Powers of States.-The laws and regulations for the efficiency of the United States Army being vested by the Constitution in the General Government, the States can not, either through their legislative or judicial departments, regulate or circumscribe the powers of the United States in reference thereto. In re Fair (C. C. 1900), 100 Fed. 149.
Persons subject to service.- Every citized of sufficient age and capacity is under obligation to render military service to the country, when required, and is sub. ject to draft for such service. Lanahan v. Birge (1862), 30 Conn. 438.
There is nothing in this act to suggest an age limit in the Volunteer Army difering from that in the Regular Army, and it does not affect R. S. 1117 (superseded by 2169, ante). In re Burns (C. C. 1898), 87 Fed. 796.
2223. Selective draft preferred over voluntary enlistment for the World War.That the enlisted men required to raise and maintain the organizations of the Regular Army and to complete and maintain the organization embodying the members of the National Guard drafted into the service of the United States, at the maximuin legal strength as by this Act provided, shall be raised by voluntary enlistment, or if and whenever the President decides that they can not effectually be so raised or maintained, then by selective draft; and all other forces hereby authorized, except as provided in the seventh paragraph of section one, shall be raised and maintained by selective draft exclusively; but this provision shall not prevent the transfer to any force of training cadres from other forces.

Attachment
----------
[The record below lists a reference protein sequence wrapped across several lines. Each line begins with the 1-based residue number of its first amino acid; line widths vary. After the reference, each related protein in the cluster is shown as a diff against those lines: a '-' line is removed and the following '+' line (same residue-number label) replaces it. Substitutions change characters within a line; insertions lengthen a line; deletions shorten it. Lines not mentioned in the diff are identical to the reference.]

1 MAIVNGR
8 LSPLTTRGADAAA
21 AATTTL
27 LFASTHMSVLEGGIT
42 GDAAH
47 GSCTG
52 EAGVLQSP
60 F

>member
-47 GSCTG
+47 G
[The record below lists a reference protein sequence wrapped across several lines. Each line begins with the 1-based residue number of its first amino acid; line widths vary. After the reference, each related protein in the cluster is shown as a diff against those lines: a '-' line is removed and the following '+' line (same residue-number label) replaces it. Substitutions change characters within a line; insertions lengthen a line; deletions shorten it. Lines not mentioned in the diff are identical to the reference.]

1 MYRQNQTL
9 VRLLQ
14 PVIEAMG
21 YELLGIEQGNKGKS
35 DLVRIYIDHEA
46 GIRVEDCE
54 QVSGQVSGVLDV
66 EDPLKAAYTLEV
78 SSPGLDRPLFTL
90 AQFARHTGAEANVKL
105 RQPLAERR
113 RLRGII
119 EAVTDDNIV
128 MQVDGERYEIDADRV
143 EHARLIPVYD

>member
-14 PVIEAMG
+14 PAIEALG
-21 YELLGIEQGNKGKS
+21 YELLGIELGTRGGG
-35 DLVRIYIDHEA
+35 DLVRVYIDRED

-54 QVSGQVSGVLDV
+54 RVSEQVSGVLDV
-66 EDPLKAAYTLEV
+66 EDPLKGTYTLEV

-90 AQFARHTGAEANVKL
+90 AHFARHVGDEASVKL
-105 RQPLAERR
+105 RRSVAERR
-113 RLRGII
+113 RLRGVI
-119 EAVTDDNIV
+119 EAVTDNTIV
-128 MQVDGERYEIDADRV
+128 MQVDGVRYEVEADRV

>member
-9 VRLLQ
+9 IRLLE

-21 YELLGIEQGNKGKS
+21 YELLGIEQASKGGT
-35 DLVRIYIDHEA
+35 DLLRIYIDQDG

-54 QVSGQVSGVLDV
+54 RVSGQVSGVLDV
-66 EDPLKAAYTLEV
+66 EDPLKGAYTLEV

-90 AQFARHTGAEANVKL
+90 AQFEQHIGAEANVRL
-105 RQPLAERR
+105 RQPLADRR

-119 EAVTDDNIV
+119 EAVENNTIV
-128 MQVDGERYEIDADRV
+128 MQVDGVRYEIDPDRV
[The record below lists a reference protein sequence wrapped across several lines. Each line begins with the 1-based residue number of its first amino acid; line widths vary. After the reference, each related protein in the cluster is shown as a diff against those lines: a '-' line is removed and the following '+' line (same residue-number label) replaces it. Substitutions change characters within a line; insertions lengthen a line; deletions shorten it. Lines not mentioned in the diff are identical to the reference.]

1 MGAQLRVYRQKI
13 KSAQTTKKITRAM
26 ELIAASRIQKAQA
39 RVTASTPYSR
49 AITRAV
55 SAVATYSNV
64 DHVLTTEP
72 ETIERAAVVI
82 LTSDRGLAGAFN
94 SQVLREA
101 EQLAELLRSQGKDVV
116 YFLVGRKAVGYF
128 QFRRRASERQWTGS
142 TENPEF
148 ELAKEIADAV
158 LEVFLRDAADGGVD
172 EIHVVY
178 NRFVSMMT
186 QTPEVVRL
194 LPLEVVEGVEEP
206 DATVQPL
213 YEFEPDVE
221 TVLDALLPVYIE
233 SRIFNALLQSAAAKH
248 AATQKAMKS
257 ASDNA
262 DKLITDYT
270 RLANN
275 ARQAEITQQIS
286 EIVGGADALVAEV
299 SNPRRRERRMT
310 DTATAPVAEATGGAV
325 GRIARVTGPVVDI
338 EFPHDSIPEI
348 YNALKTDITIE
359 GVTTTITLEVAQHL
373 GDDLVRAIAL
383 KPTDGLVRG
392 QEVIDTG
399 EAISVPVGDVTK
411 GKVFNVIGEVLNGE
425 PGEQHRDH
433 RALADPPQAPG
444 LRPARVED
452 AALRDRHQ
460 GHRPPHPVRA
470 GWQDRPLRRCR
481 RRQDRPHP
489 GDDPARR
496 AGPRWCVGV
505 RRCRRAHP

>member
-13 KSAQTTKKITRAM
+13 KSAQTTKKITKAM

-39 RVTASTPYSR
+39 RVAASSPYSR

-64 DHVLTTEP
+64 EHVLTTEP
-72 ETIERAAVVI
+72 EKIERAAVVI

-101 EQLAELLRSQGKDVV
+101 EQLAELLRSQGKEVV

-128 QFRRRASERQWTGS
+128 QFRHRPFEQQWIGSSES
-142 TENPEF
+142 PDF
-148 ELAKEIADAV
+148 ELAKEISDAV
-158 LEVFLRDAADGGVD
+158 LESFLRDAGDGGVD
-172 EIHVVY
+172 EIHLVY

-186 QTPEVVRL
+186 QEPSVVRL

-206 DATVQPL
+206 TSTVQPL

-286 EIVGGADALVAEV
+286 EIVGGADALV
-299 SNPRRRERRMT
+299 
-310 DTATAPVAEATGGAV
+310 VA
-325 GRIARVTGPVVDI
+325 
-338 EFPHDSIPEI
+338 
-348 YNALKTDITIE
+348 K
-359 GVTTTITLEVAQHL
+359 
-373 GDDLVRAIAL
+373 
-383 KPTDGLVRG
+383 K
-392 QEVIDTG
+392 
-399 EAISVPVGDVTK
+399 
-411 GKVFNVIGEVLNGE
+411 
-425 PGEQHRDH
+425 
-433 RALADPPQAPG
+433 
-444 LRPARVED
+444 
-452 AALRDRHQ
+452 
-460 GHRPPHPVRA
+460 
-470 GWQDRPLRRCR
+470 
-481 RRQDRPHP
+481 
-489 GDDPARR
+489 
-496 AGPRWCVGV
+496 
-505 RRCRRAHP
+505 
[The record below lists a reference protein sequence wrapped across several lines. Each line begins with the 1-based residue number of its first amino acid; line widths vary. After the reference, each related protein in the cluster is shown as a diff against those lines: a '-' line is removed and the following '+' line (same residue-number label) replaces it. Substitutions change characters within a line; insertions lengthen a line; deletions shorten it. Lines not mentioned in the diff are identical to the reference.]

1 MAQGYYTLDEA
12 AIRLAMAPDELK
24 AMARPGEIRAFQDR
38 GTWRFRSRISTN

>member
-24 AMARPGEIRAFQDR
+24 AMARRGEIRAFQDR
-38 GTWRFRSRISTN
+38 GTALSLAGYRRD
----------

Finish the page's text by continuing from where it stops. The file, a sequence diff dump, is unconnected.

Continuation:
Sec. 2, act of May 18, 1917 (40 stat. 77).
Notes of Decisions.
Validity.---The grant to Congress of power to raise and support armies, considered in conjunction with the grants of power to declare war, to make rules for the government and regulation of the land and naval forces, and to make laws necessary and